Seed Sovereignty Forum Caravan: Building Community and Strengthening Networks

Seed Sovereignty Forum Caravan: Building Community and Strengthening Networks

Global Seed Savers embarked on a transformative Seed Sovereignty Forum caravan, traveling to multiple locations to foster community building, participatory governance, and network strengthening. From Cebu City to Bantayan Island, and beyond, each forum brought together diverse groups of farmers, advocates, and local leaders to discuss the vital importance of seed sovereignty. These gatherings not only highlighted the challenges and opportunities within sustainable agriculture, but also underscored the power of collective action in securing food security, preserving cultural identity, and promoting resilient farming systems. The impact of these forums is a testament to the strength of our community and the importance of our shared mission in ensuring seed sovereignty in the Philippines.

Our journey began at Subli Biodiverse Farm in Calaca, Batangas with our partners at Subli Farm. This forum brought together farmers, gardeners, young agriculturalists, and organic farming advocates. The primary objectives were to present GSSP’s new direction and programs and to promote seed sovereignty as a cornerstone of food security. Participants engaged in a lively seed activity, with Hal presenting on “Seed Sovereignty” and Subli Farm sharing their unique insights and experiences. 

One highlight of this day was the exchange of seeds. GSS distributed seeds from Benguet to eager participants interested in planting and saving seeds. This simple act of sharing seeds symbolizes the collective effort to preserve biodiversity and ensure food security. Attendees left with not only seeds but also a renewed sense of community and purpose. The diverse group of participants—farmers, young growers, and organic farming enthusiasts—shared their thoughts, emphasizing the importance of food production for households and seed saving for future crops.

The event underscored a critical message: the fight for seed sovereignty is a response to corporate control over seeds. Sarah Sabado, GSS Operations Manager, highlighted innovative solutions, such as urban seed saving in pots, inspired by practices in Baguio City.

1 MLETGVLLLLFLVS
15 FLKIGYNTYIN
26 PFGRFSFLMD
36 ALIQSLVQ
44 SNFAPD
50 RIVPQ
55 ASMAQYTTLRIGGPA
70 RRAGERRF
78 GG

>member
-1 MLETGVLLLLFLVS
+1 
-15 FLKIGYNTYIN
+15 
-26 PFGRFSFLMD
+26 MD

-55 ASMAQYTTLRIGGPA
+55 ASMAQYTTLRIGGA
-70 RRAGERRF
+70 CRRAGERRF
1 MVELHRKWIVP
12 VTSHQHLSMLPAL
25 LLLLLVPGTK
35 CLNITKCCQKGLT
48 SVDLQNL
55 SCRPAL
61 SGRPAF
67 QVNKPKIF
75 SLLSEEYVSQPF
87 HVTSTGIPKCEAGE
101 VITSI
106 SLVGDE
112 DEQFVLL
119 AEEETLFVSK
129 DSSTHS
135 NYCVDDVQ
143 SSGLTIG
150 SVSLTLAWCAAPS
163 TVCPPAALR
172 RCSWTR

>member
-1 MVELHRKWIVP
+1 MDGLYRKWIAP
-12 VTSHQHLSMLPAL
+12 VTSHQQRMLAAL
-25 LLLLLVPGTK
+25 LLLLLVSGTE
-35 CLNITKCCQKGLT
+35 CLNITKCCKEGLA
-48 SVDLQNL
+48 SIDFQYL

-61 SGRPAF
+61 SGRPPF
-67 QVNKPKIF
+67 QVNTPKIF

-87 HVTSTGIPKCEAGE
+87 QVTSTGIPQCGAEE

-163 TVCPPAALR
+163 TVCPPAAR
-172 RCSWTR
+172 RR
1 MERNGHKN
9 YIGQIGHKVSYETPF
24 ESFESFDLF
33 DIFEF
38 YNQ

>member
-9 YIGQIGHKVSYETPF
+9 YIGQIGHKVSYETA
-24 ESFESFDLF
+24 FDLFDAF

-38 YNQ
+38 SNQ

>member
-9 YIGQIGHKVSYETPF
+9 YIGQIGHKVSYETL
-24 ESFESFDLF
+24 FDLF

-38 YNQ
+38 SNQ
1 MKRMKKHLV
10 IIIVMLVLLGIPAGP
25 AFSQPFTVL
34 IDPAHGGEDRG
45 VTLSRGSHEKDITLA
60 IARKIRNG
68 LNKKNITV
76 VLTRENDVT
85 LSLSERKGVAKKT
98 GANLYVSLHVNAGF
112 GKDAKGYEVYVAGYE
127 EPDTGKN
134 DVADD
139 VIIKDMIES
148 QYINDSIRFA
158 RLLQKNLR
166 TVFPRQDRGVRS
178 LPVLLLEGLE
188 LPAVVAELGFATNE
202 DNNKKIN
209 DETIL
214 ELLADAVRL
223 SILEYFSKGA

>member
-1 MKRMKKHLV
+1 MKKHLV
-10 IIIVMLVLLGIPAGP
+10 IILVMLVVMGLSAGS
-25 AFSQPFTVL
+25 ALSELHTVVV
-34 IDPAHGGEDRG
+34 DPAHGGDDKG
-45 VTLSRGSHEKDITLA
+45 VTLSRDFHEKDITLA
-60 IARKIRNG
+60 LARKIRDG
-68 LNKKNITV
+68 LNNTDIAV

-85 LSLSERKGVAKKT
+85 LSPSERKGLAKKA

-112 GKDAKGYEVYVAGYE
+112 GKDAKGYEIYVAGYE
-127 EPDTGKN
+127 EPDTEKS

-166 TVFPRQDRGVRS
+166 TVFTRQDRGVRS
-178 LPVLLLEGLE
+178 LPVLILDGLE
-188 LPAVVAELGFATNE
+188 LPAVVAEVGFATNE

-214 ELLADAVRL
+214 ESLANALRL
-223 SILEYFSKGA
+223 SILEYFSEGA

Following the enriching discussions in Calaca, Batangas, our caravan made its way to Silang, Cavite with our partners at Kai Farms. Facilitated by Sarah Sabado, this event aimed to present the new direction of GSS and mobilize support for food security. Participants engaged in meaningful discussions on the importance of seed sovereignty and exchanged valuable insights on sustainable agriculture.

A highlight of the day was another vibrant seed exchange session! Participants shared seeds, fostering a spirit of abundance and community. GSS distributed its seeds, while Kai Farms generously offered both free and for-sale seeds. This exchange not only enriched the seed diversity among participants but also strengthened the bonds within our growing network. The feedback from attendees was overwhelmingly positive, with words like “inspired,” “soulful,” and “community” capturing the essence of the day. 

Next, we traveled to the covered court of Brgy. Atup-Atup, Bantayan Island, Cebu along with our diverse group of stakeholders, including members of Good Land, the LGU of Atup-Atup Bantayan Island, and the BAFFA-Brgy. Atup-Atup Fishermen and Farmers Associations. 

The forum sparked dynamic conversations, with participants eager to learn more about seed preservation, storage, and the potential of attending Seed School. Manang Elizabeth, GSS Farmer Field Staff, and Ronald from Baguio shared their experiences and seeds, fostering a sense of community and shared purpose. Despite challenges like the reliance on agricultural supply stores for seeds and water supply issues in some farming communities, the enthusiasm for learning and collaboration was inspiring to see. 

The forum underscored the urgent need to transfer seed-saving knowledge from the older generation to the youth. With 90% of seeds grown by rice and corn farmers originating from farmer breeders, it’s clear that seed sovereignty is crucial for sustainable agriculture.